And now those boundaries I was so careful about at church turn out to be a double-edged sword, too. I am feeling heartbroken, my best friends live hundreds of miles away and are great by phone but can’t just come over with ice cream and Bailey’s and sit and commiserate. I can feel those stages of grief working their way through my mind and heart and body, but no one else can see them. And so I obsess over what I might say, what I should have said, what the future might hold, even as I try to plan the next youth group meeting or the details of an intergenerational mission trip or the liturgy for next Sunday.

It feels like tears are pretty near the surface, and while I know the immediacy of that will pass, the fact remains that in the midst of this grief, I still have to go from the heartbreaking conversation directly to a dinner party with 10 church members, I still have to lead worship, I still have to facilitate Bible study, I still have to go to the pastor’s book group and the county-wide visioning board and continue to live life.

The show (which is what it feels like right now) must go on.

So I will collect myself, stifle the tears, push out the should-have-said thoughts, put on the happy face, ring the doorbell with a smile and talk about my great weekend with “a friend.” Because sometimes, that’s what it means to be the single rev.

 

 


10 replies
  1. Katie
    Katie says:

    Thank you for sharing. Going through my divorce in front of my congregation was a challenge…what do I say, how do I say it, do I ‘let’ them comfort me and if I do, how much do I let them do that …aren’t I supposed to care for them?
    As I now begin to think about the possibiltity of dating again, I wonder what I would or would not say to these people. What is appropriate? What is enough? It’s not like you would just take the person you were dating to your workplace with you one day, but isn’t that what it would be if they came to worship? It is all so fuzzy. I appreciate your honesty that has opened up for me more questions that I can ponder before I get there. Your openness has helped me to grow.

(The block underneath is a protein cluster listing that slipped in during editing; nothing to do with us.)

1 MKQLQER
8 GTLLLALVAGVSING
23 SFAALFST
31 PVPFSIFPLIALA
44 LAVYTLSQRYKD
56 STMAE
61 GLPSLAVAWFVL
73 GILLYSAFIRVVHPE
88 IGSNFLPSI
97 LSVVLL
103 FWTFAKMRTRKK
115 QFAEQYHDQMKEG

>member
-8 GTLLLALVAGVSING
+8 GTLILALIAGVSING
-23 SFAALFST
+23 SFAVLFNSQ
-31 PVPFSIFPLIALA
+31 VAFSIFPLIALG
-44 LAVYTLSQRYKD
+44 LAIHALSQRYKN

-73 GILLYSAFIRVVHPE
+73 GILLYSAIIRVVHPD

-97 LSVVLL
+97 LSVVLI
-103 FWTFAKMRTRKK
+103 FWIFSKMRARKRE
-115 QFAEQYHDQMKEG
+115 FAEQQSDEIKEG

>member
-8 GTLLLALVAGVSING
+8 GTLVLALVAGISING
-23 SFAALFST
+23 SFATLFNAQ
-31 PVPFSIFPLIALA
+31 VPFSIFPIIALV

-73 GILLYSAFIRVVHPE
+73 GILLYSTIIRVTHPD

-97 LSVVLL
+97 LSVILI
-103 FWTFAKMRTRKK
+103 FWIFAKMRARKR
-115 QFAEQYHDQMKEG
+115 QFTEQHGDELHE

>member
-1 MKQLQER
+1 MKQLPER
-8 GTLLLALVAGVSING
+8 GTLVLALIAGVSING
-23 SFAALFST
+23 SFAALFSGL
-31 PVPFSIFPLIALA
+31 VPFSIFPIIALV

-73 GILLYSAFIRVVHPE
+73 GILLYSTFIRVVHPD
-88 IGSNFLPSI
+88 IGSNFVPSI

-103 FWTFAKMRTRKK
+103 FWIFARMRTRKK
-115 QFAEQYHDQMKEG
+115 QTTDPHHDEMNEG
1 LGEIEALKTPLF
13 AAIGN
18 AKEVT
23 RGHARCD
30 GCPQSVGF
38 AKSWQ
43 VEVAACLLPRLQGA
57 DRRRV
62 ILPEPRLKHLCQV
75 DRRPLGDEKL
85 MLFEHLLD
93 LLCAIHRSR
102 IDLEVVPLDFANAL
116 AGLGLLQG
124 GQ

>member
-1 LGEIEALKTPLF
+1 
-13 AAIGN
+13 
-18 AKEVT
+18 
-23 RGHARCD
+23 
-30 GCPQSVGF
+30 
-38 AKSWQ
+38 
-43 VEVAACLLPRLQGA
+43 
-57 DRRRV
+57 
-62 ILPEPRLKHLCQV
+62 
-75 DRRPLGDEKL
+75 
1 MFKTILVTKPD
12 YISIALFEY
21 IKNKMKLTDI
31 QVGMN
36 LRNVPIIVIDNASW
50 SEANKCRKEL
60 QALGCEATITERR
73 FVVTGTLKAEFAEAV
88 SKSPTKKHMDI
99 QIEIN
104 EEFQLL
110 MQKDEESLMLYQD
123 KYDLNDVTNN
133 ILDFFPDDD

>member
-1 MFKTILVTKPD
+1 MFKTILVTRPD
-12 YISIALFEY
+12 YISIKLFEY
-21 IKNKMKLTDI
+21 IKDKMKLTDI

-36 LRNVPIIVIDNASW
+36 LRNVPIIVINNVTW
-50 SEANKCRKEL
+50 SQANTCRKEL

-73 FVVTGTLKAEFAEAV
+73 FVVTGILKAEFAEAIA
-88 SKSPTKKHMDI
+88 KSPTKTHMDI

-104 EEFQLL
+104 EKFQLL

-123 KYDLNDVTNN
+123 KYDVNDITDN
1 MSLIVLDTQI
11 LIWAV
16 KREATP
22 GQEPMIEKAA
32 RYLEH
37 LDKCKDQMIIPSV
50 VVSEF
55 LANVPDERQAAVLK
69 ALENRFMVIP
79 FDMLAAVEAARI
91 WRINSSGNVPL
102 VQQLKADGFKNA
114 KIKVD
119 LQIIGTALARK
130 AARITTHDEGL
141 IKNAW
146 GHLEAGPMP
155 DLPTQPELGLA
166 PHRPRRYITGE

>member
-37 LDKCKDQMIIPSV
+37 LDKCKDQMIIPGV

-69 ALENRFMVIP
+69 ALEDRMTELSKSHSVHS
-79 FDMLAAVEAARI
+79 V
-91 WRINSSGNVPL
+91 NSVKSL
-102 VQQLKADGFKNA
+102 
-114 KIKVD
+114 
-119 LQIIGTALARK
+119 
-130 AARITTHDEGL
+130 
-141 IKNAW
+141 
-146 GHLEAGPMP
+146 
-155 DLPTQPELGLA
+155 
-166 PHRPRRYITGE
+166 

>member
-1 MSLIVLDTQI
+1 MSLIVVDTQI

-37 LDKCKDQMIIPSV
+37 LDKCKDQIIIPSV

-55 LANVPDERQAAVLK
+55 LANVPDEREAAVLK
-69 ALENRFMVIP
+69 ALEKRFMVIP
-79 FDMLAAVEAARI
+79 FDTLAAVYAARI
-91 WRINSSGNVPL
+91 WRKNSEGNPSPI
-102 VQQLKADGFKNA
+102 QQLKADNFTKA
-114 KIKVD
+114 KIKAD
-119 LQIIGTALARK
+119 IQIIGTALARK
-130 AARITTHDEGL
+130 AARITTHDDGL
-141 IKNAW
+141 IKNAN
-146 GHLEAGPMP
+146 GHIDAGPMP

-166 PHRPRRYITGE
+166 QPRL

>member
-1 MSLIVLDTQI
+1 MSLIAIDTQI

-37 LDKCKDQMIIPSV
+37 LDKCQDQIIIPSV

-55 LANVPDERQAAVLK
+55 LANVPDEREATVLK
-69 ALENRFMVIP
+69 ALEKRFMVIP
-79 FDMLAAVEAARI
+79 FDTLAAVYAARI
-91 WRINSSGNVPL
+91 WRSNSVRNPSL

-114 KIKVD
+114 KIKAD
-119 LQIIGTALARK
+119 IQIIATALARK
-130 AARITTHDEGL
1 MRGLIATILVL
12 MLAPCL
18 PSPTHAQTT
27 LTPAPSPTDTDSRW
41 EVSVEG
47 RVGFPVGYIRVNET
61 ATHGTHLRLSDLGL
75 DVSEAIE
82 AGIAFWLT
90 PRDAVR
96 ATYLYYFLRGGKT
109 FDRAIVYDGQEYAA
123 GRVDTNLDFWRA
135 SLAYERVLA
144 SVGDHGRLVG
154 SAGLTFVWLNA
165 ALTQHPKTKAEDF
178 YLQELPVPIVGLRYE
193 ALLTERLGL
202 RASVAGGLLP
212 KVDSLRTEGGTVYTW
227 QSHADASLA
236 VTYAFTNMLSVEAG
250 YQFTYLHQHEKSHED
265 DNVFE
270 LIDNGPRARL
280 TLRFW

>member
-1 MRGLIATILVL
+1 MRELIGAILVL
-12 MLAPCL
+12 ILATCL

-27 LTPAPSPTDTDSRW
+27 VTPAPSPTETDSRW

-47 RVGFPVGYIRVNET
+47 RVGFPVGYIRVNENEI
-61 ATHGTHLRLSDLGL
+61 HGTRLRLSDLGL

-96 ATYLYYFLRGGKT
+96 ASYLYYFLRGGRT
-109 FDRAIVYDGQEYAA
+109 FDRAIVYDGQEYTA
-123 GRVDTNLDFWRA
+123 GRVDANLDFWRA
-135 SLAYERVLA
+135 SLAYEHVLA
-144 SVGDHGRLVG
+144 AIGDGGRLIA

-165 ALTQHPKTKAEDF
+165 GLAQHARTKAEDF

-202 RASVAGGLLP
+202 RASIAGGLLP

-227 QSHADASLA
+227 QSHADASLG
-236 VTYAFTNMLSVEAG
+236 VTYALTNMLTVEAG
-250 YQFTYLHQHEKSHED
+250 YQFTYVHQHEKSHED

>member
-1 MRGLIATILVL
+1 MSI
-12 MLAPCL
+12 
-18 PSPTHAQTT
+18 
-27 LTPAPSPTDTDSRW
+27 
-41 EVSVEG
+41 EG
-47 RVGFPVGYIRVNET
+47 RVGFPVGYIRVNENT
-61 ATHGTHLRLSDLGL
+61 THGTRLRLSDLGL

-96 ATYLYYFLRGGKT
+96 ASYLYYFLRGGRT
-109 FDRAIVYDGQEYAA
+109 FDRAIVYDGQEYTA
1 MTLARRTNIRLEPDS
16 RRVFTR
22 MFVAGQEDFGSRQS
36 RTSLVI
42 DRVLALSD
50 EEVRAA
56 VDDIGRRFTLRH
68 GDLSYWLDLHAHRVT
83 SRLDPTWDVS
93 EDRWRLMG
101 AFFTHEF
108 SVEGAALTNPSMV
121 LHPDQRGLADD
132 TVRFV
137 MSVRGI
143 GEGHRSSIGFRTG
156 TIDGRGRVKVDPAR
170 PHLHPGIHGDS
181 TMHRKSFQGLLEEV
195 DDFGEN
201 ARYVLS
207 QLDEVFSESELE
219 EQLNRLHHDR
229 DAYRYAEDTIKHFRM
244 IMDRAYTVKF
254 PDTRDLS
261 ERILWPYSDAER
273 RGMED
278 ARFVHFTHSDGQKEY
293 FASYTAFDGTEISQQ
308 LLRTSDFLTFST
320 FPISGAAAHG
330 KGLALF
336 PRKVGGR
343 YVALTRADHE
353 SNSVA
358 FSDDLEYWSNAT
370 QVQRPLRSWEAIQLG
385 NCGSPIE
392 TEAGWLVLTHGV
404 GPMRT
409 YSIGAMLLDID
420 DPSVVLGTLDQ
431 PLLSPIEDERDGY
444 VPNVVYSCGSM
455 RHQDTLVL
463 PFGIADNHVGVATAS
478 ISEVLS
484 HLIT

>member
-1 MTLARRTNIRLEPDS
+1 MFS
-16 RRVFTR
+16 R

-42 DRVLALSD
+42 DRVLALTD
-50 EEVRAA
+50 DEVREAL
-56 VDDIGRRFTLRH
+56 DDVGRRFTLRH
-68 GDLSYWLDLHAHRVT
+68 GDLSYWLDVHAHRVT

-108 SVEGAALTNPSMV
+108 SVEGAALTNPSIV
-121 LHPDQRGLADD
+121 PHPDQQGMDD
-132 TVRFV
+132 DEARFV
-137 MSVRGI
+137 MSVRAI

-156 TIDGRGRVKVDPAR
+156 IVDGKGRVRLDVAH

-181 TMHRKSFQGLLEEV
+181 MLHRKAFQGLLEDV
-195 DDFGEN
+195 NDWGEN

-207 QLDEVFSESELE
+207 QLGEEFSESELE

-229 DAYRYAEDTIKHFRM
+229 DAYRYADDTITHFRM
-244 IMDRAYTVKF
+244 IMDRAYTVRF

Reply
  2. Lory
    Lory says:

    I, too, am a single minister in my hometown without many “boyfriend” prospects. And, that’s okay. I knew that when I came back. But, it is hard to find a life outside of work and so I work many, many more hours than I’m paid to work. I have people in the church telling me to “get a life” and go hang out with friends. Unfortunately, the people I know in town would hang out at places I’m not comfortable (for my personality and my line of work). There is a balance between the blessings of being able to throw a lot in to work and the curse of being alone so much (even though I need a good amount of alone time). Thanks for sharing!

    Reply
  3. Kate
    Kate says:

    Thank you for this powerful reflection on boundaries, both the good and the bad. Know you have many sisters holding you up in prayer – to find your own way to grieve, and to help keeping the show to go on.

    Reply
  4. Anonymous
    Anonymous says:

    Thank you for writing this. As we think about starting a family and have had some trouble conceiving, I’ve thought about these same issues. Our work is so relationship-centric, and yet those relationships can really only flow one-way. Rough stuff. Blessings as your grieve. May you find solace in God’s deep love for you.